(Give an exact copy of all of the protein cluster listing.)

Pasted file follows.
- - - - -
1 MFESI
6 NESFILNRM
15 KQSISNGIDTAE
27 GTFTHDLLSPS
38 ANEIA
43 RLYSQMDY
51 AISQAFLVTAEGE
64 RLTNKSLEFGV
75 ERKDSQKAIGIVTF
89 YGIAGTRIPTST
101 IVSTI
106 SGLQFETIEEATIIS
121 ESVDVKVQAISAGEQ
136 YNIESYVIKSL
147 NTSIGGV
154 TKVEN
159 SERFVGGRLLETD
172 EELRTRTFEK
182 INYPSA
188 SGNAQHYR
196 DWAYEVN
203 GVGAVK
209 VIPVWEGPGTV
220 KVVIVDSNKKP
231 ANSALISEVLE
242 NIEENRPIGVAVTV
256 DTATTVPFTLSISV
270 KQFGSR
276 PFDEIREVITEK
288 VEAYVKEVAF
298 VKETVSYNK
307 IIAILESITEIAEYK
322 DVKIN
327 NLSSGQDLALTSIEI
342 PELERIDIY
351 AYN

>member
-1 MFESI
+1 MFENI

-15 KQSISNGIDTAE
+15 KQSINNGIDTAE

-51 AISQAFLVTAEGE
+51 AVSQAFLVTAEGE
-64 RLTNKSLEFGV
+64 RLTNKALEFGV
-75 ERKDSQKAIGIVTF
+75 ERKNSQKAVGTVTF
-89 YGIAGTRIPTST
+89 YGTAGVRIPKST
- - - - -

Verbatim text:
1 MFESI
6 NESFILNRM
15 KQSISNGIDTAE
27 GTFTHDLLSPS
38 ANEIA
43 RLYSQMDY
51 AISQAFLVTAEGE
64 RLTNKSLEFGV
75 ERKDSQKAIGIVTF
89 YGIAGTRIPTST
101 IVSTI
106 SGLQFETIEEATIIS
121 ESVDVKVQAISAGEQ
136 YNIESYVIKSL
147 NTSIGGV
154 TKVEN
159 SERFVGGRLLETD
172 EELRTRTFEK
182 INYPSA
188 SGNAQHYR
196 DWAYEVN
203 GVGAVK
209 VIPVWEGPGTV
220 KVVIVDSNKKP
231 ANSALISEVLE
242 NIEENRPIGVAVTV
256 DTATTVPFTLSISV
270 KQFGSR
276 PFDEIREVITEK
288 VEAYVKEVAF
298 VKETVSYNK
307 IIAILESITEIAEYK
322 DVKIN
327 NLSSGQDLALTSIEI
342 PELERIDIY
351 AYN

>member
-1 MFESI
+1 MFENI

-15 KQSISNGIDTAE
+15 KQSINNGIDTAE

-51 AISQAFLVTAEGE
+51 AVSQAFLVTAEGE
-64 RLTNKSLEFGV
+64 RLTNKALEFGV
-75 ERKDSQKAIGIVTF
+75 ERKNSQKAVGTVTF
-89 YGIAGTRIPTST
+89 YGTAGVRIPKST